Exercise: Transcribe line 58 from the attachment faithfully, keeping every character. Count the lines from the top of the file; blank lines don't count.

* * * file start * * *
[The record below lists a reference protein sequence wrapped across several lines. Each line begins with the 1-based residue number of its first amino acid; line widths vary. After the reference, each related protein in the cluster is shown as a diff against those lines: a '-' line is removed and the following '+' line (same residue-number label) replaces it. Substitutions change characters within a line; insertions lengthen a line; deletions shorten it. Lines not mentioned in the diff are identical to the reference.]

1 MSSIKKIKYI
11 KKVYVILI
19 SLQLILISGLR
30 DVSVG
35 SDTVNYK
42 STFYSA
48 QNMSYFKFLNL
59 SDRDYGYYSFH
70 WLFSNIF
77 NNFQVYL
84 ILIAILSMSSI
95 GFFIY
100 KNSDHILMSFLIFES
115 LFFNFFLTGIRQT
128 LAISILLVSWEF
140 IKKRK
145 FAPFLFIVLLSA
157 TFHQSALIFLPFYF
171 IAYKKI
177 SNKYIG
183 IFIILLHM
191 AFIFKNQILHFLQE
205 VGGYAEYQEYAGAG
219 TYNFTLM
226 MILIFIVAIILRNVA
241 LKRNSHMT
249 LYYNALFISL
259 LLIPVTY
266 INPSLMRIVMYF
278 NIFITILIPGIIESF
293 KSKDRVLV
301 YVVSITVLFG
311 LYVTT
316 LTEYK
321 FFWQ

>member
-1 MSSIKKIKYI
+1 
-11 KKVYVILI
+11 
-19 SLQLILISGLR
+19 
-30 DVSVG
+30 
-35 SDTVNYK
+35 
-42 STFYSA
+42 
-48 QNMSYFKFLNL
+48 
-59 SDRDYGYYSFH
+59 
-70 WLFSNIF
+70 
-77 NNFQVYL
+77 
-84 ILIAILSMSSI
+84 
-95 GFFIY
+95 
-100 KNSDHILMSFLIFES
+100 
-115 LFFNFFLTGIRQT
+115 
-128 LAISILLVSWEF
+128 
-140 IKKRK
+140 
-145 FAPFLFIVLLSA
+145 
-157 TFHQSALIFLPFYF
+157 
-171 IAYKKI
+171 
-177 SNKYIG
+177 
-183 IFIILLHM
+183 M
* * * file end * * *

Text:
-84 ILIAILSMSSI